Now we come to the most compelling question, the one that this afternoon carries the power to both rivet and maybe haunt all those who care about Kauto Star.
Kauto runs today in the Gloucestershire valley whose store of legend he has augmented so spectacularly, yet the old expectation reaches into every corner of the land.
It is one of such weight and passion it takes you back to the deeds of a English national treasure like Desert Orchid, another horse whose magnetism reached beyond the brilliant details of mere performance. Yet this time there will be more than a touch of anxiety running through the huge throng.
For Kauto the obligation is not only to enchant his audience, but to deliver a third Gold Cup, which in all his circumstances would be even more astonishing than the first two.
Yet there is another scenario, dark but inevitable, against the reality of five lost horses so far in the current Festival, and it is the disturbing sub-plot behind the great 12-year-old's attempt to stride beyond his already unique achievement of winning back the most prestigious prize in steeplechasing.
To do it once was remarkable, twice would invade the imagination of those who follow the sport most passionately, yet all who gather in search of glory will also have that question on their minds. It asks quite simply whether this may prove one race too far for the hero whose health has been so anxiously monitored since that training fall.
Trainer Paul Nicholls says that he is sound and bristling for action. But here we have a game without any kind of guarantee and when owner Clive Smith gave his own assurances, he also touched on the unspoken fear when a wonder horse -- Kauto Star is five years older than the young champion Long Run -- reaches the foothills of old age.
Smith said: "The old saying is that you just hope they come back safe. That's never been more true than it will be here." There are various levels of concern below the ultimate one that Kauto Star, which in his youth was a jumper that seemed almost perversely intent on causing maximum concern, might have a serious mishap on going which yesterday was heavily watered after the equine fatalities of the first two days.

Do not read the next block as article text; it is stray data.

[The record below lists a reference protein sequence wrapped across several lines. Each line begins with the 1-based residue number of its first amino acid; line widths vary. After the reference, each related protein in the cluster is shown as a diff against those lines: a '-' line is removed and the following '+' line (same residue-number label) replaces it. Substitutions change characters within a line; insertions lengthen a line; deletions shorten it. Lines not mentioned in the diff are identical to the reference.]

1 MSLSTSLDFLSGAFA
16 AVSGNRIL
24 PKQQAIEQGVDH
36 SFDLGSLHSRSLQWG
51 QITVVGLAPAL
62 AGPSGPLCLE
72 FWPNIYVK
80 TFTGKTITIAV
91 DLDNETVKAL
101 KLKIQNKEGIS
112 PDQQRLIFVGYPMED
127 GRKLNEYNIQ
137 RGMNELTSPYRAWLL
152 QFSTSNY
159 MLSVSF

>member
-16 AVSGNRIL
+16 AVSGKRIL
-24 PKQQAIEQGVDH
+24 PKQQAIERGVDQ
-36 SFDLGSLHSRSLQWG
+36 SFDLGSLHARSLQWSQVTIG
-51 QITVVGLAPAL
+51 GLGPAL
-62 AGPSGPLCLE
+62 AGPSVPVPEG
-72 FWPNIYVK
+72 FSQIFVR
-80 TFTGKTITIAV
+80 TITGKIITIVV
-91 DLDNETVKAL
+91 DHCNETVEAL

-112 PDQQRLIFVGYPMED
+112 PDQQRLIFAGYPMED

Such anxiety is inevitable when you remember that scarcely a year ago Kauto's career was considered to be all run out, a sad relic of the days of his duels with stablemate Denman and the promise of his resistance to the challenge of the new star, Long Run.
At Punchestown last year Kauto looked almost a parody of the great horse he once had been.
Yet if he is a star of uncharted and most beguiling talent, he has always also been one of mystery. You think he is beaten and that the aura is gone, and then it envelops you like the Cotswold mist that has covered each morning here this week.
That is what happened when Nicholls and Smith agonised over whether, post-Punchestown, it really was time to call an end to one of the greatest adventures in the history of National Hunt.
It wasn't, as Kauto announced with pulverising performances in big races at Haydock and Kempton, and Long Run, the young nemesis, was not so much beaten as relegated to a different class. The drama returns today and Ruby Walsh will be expected to nurse from Kauto some of the last of his genius -- and Long Run's jockey, the defiant millionaire young businessman and amateur rider Sam Waley-Cohen, will be fighting to prove that his winning display last spring was more than beginner's luck.
That will be the fine competitive balance of an afternoon of exquisite anticipation -- but then there is that other possibility. It is that great horses, like great fighters, can look for and fail to find, for one last time, the best of themselves while they operate at what seems briefly to be the centre of the world.
This happened here a decade ago when another horse of superb performance and extravagant personality, three-time Champion Hurdle winner Istabraq, came to defend his title under huge doubts about his fitness. Yet belief that this super-horse could beat all of his difficulties was huge -- and there was a stunned silence when jockey Charlie Swan pulled him up after one circuit.
Swan announced that Istabraq had "never been right" and now the great champion lives in splendid retirement in Limerick. His proud owner JP McManus feeds him apples and once, early in his retirement from office, Istabraq was the star of a huge party. McManus even provided a red carpet.
No doubt Kauto Star has already earned such courtesies, but first he has been given the right to fulfil, maybe, an extraordinary destiny. Of course it is one filled with risk, but, as we have seen this week, in this place it is always going to be strictly a matter of degree.
Kauto Star's safe homecoming is one last priority today -- but then so is the last reach for ultimate glory.
He has been pursuing it since his first trainer, a Frenchman, attempted to fend off a small army of eager buyers. Today it is Kauto Star's most familiar challenge -- and a whole nation's dilemma. The people want him safe -- and they want him winning. The great fear is that they may not prove to be quite the same thing. (© Independent News Service)